While PEMCO recommends drivers never use a cell phone while driving, sometimes it’s unavoidable. In those cases, there are techniques responsible drivers should use to minimize distraction, such as using a hands-free device or pulling over to make or take calls.
The poll showed urban drivers are most likely to take measures to reduce cell phone distraction. King County received its highest ranking in this category by ranking fourth, with Whatcom, Thurston and Spokane counties ranking first though third respectively.
“In our busy society, people believe that the more they can multi-task,
the better,” said Osterberg. “But it’s not true for drivers who talk and
drive — they take a big risk of being too distracted to see quick changes in traffic.”
Following Speed Limit Rank
PEMCO ranked the counties according to the percentage of drivers driving at or below the speed limit. Counties with more speeders received lower rankings.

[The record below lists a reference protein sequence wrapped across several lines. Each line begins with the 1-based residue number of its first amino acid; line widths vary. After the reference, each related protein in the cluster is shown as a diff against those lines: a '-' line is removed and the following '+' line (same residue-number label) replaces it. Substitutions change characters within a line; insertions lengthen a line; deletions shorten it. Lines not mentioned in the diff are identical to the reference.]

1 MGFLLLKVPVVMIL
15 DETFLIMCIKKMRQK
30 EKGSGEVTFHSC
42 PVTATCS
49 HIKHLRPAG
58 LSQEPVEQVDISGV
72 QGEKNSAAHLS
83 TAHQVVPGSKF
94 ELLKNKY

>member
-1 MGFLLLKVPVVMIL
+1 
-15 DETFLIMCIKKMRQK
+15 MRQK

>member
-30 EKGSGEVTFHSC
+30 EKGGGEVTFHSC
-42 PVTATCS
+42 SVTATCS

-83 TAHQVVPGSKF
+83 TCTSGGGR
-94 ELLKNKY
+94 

Drivers in Yakima County were most likely to drive at or below the speed limit, while drivers in Pierce County were the least likely to drive at or below the speed limit.
Speeders require more distance to stop. Studies show that the faster a vehicle travels, the less likely the driver will notice a hazard in time to avoid it. Also, excess speed decreases the chances that seatbelts, airbags and other safety features will prevent injury.
“Following speed limits is the most obvious indicator of driver
responsibility,” said Osterberg. “Simply put, responsible drivers don’t speed, because they realize that saving a minute or two isn’t worth the risk.”
For a complete copy of the county-by-county results, contact Jeremy Mackie at (206) 443-9357.